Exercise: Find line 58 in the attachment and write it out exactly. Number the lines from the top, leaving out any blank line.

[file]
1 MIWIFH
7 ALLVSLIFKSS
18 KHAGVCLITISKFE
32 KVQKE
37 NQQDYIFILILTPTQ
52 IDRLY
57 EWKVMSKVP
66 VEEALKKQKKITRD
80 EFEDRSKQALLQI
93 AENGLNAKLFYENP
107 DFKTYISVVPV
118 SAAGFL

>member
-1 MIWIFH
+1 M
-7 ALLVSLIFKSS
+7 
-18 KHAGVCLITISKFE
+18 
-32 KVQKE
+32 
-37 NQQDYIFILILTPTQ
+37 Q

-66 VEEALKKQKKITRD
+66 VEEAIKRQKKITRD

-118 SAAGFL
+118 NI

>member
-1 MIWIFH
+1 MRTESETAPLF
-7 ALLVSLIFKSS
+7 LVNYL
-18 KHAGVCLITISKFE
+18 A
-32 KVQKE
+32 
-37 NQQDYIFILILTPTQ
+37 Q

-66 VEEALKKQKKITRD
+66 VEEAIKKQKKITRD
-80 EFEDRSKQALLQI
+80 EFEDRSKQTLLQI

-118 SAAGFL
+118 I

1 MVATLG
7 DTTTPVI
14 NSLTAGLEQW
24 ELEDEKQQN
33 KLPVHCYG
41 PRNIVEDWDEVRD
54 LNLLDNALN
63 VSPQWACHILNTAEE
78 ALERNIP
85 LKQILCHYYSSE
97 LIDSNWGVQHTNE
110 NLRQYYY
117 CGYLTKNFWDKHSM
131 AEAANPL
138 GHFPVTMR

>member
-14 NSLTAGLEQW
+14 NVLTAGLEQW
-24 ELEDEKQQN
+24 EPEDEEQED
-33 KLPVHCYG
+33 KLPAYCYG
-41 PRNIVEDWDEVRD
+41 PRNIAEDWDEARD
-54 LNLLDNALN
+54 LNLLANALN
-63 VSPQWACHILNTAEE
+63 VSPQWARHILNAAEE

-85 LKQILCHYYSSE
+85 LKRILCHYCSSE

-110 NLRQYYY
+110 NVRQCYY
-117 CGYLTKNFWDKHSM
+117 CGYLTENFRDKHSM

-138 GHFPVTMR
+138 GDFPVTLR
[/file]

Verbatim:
131 AEAANPL